Wednesday, 14 May 2014

Dating Site Trust Issue Blues

I've been single for... Well, a little while now, and, out of curiosity, I recently decided to get back into the online dating scene. Two particular sites from the same family gave me some grave concerns about... Well, the whole group of sites. Specifically, these are Seek-A-Geek, and GeekyDating. Yeah, I know, stereotyping and all that, but it's not amazingly easy to find folks in a service industry and tourism heavy place (IE - Somewhere where you're not going to be able to hang out somewhere most people go without making a £3 cake/drink last for four hours)

In any case, what happened next was intriguing. In all the wrong ways. The profile got set up, was waiting for approval, and... I got a message from another user. Profile hadn't been approved yet, so there's little chance anyone could have seen my picture, or much of anything, for that matter. Okay, that's weird, but not outside the realms of possibility, right?

But then I found that only browsing was free. This is fairly common among dating sites, so I wasn't too worried about that. Although £7.50 a month isn't something I want to pay where there's a total of something like 129 people who actually bothered to upload a photo, and most of those didn't bother to write anything in their profile text.

No, what worried me was that I was, for some bizarre reason, chatted to by tech support. Hadn't clicked the button to chat with tech support, hadn't changed the page, just tried to read a message twice before I realised messaging wasn't really a thing without paying. First thing they say after "Hi" is "Do you want to upgrade?"

What comes next is my thought processes over the chat, and when I looked at my email after deleting my accounts on both sites.

"Er... No, I want to leave, because I don't feel comfortable that support magically appeared."
"Er... I definitely feel uncomfortable now, because you're trying to hard sell me this upgrade, even offering a discount. This is beginning to sound suss as hell. Check, please!"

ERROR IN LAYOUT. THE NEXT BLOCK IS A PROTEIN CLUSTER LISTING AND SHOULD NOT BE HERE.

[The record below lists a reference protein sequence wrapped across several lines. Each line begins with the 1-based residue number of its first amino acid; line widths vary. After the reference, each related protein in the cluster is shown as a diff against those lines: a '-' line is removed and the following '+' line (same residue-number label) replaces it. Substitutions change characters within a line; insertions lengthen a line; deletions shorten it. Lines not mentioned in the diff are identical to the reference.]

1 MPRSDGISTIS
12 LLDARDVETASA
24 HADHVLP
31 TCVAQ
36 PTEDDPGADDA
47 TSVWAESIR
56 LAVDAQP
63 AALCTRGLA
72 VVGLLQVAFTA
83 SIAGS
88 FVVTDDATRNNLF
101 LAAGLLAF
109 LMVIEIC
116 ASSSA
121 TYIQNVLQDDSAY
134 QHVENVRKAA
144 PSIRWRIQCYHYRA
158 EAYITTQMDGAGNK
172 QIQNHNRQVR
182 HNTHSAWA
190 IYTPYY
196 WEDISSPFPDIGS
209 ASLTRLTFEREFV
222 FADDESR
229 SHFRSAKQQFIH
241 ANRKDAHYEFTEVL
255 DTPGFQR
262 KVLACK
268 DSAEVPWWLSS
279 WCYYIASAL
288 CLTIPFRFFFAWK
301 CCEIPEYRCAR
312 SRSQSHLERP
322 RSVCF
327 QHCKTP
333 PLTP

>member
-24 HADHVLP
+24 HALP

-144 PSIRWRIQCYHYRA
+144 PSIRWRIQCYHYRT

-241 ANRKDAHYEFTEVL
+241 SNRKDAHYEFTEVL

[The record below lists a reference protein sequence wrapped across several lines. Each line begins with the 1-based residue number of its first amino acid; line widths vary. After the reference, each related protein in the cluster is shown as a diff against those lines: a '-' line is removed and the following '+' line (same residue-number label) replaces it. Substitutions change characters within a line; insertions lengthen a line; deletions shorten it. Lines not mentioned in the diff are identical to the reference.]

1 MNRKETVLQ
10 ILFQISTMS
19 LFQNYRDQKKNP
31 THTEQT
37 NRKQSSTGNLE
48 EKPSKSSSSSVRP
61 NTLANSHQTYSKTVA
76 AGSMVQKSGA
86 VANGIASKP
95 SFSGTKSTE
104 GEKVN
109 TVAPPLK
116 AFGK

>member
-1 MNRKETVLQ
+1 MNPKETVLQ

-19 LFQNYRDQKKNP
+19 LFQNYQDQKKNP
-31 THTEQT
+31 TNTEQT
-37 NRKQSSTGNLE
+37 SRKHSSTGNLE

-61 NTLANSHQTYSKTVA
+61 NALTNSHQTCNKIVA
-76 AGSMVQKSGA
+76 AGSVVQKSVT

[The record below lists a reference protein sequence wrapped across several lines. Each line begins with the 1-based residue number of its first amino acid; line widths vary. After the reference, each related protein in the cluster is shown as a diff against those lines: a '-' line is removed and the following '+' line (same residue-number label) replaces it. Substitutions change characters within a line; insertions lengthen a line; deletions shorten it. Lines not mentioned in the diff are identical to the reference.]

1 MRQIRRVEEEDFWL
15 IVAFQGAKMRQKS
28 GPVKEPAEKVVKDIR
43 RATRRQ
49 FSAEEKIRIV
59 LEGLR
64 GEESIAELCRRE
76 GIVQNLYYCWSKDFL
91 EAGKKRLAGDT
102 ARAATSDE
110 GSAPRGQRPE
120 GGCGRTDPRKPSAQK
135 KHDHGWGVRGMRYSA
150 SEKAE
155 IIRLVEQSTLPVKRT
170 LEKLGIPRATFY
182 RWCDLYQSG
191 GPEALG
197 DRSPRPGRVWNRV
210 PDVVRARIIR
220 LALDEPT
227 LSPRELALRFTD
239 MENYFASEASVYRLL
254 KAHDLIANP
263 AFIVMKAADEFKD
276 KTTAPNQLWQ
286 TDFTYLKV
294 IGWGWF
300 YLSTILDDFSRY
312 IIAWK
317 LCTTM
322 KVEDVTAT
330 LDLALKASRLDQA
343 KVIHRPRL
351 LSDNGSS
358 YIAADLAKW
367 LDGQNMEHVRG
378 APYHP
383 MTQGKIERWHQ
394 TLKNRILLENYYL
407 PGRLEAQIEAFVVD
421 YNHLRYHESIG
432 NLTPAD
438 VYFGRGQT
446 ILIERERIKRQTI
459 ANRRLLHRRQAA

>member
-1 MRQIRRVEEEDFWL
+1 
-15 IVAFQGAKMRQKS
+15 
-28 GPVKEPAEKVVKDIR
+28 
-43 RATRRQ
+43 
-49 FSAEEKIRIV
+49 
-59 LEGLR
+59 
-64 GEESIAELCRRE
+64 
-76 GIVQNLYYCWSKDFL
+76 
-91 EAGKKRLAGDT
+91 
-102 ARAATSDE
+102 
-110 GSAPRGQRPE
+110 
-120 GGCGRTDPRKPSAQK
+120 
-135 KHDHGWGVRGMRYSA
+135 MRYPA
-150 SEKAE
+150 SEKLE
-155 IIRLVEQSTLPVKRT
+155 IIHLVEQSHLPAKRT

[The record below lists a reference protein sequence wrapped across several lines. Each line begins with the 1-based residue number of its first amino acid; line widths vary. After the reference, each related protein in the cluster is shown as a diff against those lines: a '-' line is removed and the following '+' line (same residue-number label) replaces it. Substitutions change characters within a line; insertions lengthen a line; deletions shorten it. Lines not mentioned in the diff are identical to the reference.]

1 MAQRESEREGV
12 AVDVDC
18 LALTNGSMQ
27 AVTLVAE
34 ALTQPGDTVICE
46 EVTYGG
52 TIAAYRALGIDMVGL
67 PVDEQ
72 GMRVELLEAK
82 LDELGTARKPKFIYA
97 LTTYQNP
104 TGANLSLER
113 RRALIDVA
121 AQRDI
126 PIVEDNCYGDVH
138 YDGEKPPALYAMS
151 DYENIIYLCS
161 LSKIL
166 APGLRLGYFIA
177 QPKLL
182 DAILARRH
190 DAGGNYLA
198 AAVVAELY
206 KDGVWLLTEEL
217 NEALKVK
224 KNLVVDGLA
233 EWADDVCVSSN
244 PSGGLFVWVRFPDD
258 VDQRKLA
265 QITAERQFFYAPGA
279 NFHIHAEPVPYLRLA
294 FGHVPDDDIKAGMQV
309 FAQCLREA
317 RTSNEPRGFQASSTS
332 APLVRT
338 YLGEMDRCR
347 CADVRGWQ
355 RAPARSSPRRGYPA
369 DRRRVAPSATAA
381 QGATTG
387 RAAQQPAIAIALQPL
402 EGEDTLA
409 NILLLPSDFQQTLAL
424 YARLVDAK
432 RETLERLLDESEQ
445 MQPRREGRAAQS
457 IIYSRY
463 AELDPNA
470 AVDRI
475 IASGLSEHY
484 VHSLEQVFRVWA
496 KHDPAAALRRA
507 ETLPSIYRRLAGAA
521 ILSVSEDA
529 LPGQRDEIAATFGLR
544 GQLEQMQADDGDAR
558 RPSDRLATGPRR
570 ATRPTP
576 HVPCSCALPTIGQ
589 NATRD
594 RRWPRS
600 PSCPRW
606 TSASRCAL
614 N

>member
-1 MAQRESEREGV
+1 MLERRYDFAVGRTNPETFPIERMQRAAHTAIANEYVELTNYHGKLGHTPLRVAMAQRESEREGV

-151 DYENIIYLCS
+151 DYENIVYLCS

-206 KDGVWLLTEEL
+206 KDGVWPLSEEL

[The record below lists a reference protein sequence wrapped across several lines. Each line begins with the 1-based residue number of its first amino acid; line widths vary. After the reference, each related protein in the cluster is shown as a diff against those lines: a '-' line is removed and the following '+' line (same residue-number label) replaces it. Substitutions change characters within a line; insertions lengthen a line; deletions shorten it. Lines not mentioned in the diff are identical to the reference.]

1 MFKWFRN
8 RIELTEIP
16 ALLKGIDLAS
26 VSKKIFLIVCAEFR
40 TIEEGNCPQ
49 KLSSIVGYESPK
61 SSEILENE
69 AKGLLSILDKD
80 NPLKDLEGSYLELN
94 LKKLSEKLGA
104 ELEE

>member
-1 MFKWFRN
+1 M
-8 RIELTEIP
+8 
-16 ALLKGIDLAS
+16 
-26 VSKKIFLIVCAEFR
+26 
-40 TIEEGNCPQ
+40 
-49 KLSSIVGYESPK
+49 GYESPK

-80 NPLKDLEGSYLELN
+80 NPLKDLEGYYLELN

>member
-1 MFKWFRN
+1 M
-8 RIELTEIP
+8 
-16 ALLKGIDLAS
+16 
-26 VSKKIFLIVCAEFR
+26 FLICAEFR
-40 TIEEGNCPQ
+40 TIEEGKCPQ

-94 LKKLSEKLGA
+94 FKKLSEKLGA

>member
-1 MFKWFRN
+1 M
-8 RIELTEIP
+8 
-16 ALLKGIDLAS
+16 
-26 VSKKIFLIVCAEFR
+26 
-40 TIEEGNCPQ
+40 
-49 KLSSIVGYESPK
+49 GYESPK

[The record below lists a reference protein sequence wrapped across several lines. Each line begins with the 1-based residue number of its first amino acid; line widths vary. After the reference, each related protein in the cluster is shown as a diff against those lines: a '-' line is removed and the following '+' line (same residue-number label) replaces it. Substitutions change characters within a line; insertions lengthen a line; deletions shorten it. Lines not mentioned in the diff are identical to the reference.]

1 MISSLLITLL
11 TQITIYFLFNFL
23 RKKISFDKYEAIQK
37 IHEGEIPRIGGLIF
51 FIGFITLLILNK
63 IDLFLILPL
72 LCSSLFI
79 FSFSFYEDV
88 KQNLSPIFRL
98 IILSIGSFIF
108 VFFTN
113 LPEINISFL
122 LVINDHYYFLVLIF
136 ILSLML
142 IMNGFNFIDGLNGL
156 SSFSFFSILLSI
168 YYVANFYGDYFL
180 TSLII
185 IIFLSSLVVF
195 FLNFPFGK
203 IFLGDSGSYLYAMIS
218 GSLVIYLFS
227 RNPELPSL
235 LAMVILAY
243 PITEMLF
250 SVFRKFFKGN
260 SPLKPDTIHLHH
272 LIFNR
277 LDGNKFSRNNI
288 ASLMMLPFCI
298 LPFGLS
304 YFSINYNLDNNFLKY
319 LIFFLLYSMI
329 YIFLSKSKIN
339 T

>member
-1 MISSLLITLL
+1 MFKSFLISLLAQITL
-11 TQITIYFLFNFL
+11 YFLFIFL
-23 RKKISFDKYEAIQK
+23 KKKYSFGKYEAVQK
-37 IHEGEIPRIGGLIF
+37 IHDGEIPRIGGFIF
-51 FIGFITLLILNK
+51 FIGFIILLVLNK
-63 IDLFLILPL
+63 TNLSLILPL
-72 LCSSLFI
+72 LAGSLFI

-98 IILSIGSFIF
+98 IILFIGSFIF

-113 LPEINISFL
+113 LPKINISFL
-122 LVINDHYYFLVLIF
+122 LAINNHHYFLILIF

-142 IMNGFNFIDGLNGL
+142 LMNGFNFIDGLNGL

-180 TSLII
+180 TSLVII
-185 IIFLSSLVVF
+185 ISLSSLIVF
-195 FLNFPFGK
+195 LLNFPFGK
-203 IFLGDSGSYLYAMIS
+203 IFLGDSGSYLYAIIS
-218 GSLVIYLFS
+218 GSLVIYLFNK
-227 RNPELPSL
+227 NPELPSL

"Okay, I've deleted my accounts and... wait... Tech support magically messaged me on the other site as well? Why is it I have a distinct feeling I know what they were going to say?"

So... Mega awkward. On the one hand, I don't think any bots were involved here. On the other, that was an oddly specific series of events, with a very odd timeline, and it seemed geared to get me signed up for a monthly fee as quick as humanly possible.

Which was, to put it bluntly, suss as hell.

Monday, 12 May 2014

Some Early Access Games, And Why They're Cool

As you may have noticed, I bitch a lot. But it's nowhere near all negative, as there are genuinely games, both old and new, I am definitely happy about. Bastion, for example, was awesome. I'm kind of hoping Transistor will be too.

So, today, I'm going to talk about a pair of Early Access games that are definitely showing promise, and why they're not the vapourware we're starting to see a lot of in Early Access. Let's begin with my absolute favourite of the lot: Invisible, Inc. by Klei Entertainment.

It's definitely still in Alpha, as evidenced by some drastic changes between updates (the next one's in a few days, as Klei are pretty punctual about the whole "updating" thing), but...

Look at that concept artwork. More to the point, in a paragraph or so, we'll get to how the actual game looks, and it's pretty sweet. But for now, the basic idea. It's a mix of X-COM/Jagged Alliance (so it's turn based, has limited actions, and fog-of-war... And, once they bring it back, research to improve your game), a roguelike (procedurally generated floors/challenges, permadeath), and any stealth/heist game from the early 90s (you steal shit. For reasons. Actually, last update had a sort of backstory, but it disappeared this update, leaving us wondering if it was real or not.)

In essence, you play one of three starter pairs of thieves working for the eponymous Invisible, Inc (corporate sabotage a specialty!) There's ACME, who are great at stealth and hacking, but fall to a stiff breeze, The Cleaners, who specialise in killing everything on a floor (which is actually sort of discouraged, but we'll get into that), and The Soviets, who are a middle ground who, sadly, have to hack consoles in meatspace. Bah.

This is the end of a first turn in Invisible, Inc with ACME. The red tinted tiles are where cameras/security guards/evil robutts can see, the glowy terminal behind that laser barrier is a Console (hack them by standing next to them, or having Dr. Pedler here be near them, to get sweet, sweet CPU, used for hacking everything else), and we may already have a way off this floor, which I won't be taking. Why? Because of the way scoring in this game works.